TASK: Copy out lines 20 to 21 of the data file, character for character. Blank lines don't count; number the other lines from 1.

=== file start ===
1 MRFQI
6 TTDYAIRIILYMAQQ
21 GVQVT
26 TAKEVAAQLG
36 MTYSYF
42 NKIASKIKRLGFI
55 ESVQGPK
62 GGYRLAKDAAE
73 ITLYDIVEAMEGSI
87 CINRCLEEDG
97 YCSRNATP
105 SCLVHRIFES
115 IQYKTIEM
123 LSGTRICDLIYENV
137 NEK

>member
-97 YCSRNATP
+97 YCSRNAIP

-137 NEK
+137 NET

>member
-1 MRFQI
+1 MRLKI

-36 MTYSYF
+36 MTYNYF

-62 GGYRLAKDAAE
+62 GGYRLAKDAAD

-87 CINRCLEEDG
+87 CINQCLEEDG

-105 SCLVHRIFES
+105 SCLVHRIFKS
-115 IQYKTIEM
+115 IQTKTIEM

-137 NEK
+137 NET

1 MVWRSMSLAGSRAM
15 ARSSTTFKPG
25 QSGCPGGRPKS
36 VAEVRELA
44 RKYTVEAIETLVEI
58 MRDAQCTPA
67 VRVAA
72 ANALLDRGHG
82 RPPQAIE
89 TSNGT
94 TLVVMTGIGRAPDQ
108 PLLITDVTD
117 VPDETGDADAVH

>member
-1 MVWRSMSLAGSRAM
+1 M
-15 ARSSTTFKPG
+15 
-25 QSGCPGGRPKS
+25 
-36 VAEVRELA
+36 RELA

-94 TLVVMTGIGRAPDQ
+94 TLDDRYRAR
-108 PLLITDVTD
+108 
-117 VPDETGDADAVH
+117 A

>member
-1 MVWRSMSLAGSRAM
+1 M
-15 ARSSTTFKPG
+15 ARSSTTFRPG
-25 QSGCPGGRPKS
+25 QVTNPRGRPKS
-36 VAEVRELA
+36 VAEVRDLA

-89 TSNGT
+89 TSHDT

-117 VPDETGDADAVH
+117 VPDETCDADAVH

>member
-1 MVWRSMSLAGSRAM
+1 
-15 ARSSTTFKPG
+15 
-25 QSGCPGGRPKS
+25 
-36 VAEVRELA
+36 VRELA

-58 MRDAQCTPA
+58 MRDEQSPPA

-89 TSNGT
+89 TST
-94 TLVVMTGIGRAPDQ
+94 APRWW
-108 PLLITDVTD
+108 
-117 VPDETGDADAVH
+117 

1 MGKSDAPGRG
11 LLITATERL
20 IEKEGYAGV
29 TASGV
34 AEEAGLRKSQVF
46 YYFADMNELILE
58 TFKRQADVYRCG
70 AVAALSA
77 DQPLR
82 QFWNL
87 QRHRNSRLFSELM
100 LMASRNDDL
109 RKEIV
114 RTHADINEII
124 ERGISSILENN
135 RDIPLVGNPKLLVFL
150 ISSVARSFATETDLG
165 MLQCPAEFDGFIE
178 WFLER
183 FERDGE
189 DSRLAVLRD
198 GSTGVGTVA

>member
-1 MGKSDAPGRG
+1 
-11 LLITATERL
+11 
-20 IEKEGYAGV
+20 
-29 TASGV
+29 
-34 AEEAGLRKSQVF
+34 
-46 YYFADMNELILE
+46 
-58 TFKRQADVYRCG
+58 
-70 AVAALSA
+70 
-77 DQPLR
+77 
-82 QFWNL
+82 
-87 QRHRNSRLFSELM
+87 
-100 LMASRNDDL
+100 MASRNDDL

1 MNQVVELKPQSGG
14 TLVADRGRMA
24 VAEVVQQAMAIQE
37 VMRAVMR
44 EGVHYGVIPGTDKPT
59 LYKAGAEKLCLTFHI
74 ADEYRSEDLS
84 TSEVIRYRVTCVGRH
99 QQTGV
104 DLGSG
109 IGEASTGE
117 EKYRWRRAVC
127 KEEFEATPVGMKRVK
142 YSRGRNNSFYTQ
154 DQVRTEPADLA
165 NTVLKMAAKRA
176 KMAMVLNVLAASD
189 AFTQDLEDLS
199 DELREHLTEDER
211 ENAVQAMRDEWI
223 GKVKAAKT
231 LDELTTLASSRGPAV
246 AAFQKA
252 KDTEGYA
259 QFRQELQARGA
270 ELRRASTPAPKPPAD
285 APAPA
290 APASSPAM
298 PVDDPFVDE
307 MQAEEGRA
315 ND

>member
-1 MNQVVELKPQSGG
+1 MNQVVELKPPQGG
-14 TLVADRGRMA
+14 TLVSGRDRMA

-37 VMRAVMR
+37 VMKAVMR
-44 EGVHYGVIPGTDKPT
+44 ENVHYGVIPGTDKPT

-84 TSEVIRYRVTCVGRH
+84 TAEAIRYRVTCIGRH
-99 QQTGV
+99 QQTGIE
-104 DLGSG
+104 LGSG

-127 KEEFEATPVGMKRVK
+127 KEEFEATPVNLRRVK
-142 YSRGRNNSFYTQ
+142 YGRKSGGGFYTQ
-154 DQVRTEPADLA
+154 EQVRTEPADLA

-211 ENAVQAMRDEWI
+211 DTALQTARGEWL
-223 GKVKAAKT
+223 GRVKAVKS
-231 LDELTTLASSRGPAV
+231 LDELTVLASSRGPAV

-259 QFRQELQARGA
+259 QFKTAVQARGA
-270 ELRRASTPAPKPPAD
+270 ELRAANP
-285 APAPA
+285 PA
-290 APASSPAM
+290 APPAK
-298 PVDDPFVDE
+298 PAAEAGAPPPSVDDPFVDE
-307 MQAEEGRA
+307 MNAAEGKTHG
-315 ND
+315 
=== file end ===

+137 NET

>member